How Children React to Praise
Communicating with your child is very important, and one way to do it is through praising.
Estelle Mathews: Used in the right way praise is one of the most valuable and vital tools every parent is equipped with. It helps children to feel loved confident and valued. And note just that self esteem unfortunately there are many parents can be too free with that praise or to controlling on aware of the negative impact, this can have on their children. Elizabeth Hartely Brewer author of “Raising and Parsing Books” boys and girls is here with to talk about preciously how boys and girls react to praise. Along the side Elizabeth, there is Tina Guildford and her three year old son Copan joining our chat and parsing children. Now you have to write two books didn’t you and that this is very, very recently released. Why two books couldn’t you combine them?
Elizabeth Hartely Brewer: No I didn’t want to combine them. I think that we’re learning more and more about how the genders are different. And we’re really coming out this 70s and 80s when everybody is trying to treat their children same. And it’s just much easier to separate out and to take thread of the difference through on book and then the second book rather then jump around between the two.
Estelle Mathews: So raising children deals with what age exactly how far do you go?
Elizabeth Hartely Brewer: All ages from beginning to end. And there is one chapter that focuses on the child development issues, and what praise means to children at different stages of development and how we need to adjust our praise style accordingly.
Estelle Mathews: Now lot of your researches this is come through looking at adults and saying how the effect of praise has that come fashion their lives.
Elizabeth Hartely Brewer: Yes, yes no I mean it’s interesting as I have been researching and talking to people about my writing and so on. Praise is as been an issue that so many adults have immediately be very open about saying, oh, I was never praised do you know I hated it. It really bothered me and somebody who is very successful saying that she is still you know talking to the parental gallery of a father he is no longer alive, just trying to prove herself to him.
Estelle Mathews: Well, we are talking little bit more about the latter, but it seems like Corbin is desperate to get in the active, let’s have a chat to yo Tina and you have actually got four children two boys and two girls.
Tina Guildford: Yeah.
Estelle Mathews: Are they different?
Tina Guildford: Oh, slightly. This one is the worst.
Estelle Mathews: And then this situation I mean what would you do seeing courage hope in that his part of act and actually giving praise when in effect, you know this may be proceed this naughty behavior.
Elizabeth Hartely Brewer: Yes, well I think Corbin, this is going gone for very long and it’s very special you know they’ll probably feels a bit unusual isn’t but um when this is over he is quiet certain on just going somewhere else.
Estelle Mathews: If you just let him do his own thing and will carry on the chair. So you really do think that you know boys and girls a meeting to be nursed in that in different ways where --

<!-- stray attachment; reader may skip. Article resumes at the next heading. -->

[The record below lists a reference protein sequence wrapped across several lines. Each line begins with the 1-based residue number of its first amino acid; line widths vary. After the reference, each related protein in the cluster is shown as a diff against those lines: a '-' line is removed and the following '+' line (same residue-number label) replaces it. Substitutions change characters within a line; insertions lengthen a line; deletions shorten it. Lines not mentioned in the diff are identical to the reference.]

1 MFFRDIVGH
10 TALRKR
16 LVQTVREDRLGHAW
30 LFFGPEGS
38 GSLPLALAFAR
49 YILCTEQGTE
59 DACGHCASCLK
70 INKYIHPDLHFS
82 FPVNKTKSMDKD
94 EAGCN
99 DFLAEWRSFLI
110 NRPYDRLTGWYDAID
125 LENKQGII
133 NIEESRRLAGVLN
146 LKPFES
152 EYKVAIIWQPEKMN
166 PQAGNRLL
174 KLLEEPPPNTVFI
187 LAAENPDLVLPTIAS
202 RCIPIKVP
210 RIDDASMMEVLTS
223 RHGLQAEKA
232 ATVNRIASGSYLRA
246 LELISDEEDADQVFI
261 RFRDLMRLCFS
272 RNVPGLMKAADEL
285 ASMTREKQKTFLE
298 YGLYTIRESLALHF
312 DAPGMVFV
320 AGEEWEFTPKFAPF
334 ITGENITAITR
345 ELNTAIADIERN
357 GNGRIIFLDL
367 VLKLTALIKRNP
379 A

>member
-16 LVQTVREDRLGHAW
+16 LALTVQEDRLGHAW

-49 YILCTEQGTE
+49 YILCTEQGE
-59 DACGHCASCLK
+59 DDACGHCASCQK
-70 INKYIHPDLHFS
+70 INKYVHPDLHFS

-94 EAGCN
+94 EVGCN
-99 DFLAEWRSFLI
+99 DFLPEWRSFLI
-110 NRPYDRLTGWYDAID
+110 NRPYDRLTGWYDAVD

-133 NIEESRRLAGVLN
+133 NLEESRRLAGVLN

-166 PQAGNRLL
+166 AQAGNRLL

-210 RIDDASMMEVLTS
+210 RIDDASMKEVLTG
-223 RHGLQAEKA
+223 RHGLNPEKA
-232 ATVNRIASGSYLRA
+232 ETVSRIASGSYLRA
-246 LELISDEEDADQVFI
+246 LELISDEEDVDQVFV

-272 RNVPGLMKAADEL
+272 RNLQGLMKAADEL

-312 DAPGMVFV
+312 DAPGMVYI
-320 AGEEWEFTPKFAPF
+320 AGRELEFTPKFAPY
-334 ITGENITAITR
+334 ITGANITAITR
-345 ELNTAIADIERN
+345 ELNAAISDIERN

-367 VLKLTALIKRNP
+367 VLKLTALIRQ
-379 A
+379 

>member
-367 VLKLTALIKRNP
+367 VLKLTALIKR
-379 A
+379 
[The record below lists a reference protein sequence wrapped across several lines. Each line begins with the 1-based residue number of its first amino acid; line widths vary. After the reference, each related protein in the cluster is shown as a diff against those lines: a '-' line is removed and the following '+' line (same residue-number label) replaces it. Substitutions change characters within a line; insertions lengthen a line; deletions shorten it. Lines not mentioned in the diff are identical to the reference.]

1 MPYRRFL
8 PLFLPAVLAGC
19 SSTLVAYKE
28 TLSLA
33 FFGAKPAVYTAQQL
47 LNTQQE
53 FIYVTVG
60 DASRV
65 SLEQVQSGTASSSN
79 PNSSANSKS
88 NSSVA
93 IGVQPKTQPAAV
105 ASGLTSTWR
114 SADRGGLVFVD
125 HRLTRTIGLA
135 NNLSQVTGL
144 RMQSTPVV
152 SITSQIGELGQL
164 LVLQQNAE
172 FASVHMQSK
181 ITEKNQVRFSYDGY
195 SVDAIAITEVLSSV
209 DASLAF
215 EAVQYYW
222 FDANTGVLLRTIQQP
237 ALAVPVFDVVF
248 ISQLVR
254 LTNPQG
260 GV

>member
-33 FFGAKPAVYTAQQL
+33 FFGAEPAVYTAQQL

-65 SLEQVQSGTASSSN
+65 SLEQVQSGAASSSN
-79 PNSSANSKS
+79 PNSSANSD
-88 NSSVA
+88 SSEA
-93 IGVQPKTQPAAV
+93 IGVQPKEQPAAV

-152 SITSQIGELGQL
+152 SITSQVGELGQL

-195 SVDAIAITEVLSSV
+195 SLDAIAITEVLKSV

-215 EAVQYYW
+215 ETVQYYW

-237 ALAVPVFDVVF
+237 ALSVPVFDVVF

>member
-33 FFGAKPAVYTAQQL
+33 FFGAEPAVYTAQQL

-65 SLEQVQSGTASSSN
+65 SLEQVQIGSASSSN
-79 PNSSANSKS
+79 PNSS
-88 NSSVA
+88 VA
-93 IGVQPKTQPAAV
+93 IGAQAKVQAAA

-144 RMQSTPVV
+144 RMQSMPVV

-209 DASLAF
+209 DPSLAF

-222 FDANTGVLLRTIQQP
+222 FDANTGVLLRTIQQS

Elizabeth Hartely Brewer: Goes fantastic they are listening to you, boys will do their own thing.
Estelle Mathews: Do you agree with that.
Elizabeth Hartely Brewer: Oh! Definitely, yes, and so he it’s actually much harder to praise boys. To find the things that you can praise them for, but I think one of the central mistakes that parents make is that they think the praise is about a particular outcome, a particular piece of behavior that’s just happened in here and now. Whereas in fact it can be referring to the past you know when they done something nice and good it can be referring to just their qualities you know you made me laugh this morning or it’s doesn’t have to be you did that right, you did that correct on that so on
Estelle Mathews: And another big difference and I’ve notice and said even with my son that he doesn’t necessarily look for praise from me, but from my husband they like the male input. Obviously that is always easy with the families that is separated et cetera, but for me I do see that he is looking for that male kind of response.
Elizabeth Hartely Brewer: Yes, now that came up very clearly for my interviews with the boys and girls in fact. And I think the mother because there are more at home and doing more at the notary they tend to praise quiet a lot, and so it looses its value. And fathers don’t do it soft and so when they come from father then it is more valued. But boys around the age of eight are going to quiet a big change in terms of the sense themselves from what their muscularity means, and they are identifying more with them the father, and so when it comes from the dad. You know it’s really lapped out.
Estelle Mathews: Now going back to Copan here, Copan and obviously you don’t want to sit still, but your mommy does and what would you normally doing in this situation I mean that something that you would normally sail do you find like many mothers do that you constantly have to tell especially this age. It really it’s a difficult age between three and five especially for boys by getting surge of testosterone is kicked in that they don’t want to know did they?
Tina Guildford: I deal with this -- able to choose, but it’s not. Twos are lovely, three is where absolutely normal and to control him you have got to ignore him -- and then they creeping back around you or you can go the upper way and shout this way usually -- I will ignore him.
Estelle Mathews: He find it easy about to be sort of go did by him that you would shout and scream rather than may using the techniques that Elizabeth suggesting.
Tina Guildford: -- that’s great and I’ll been there --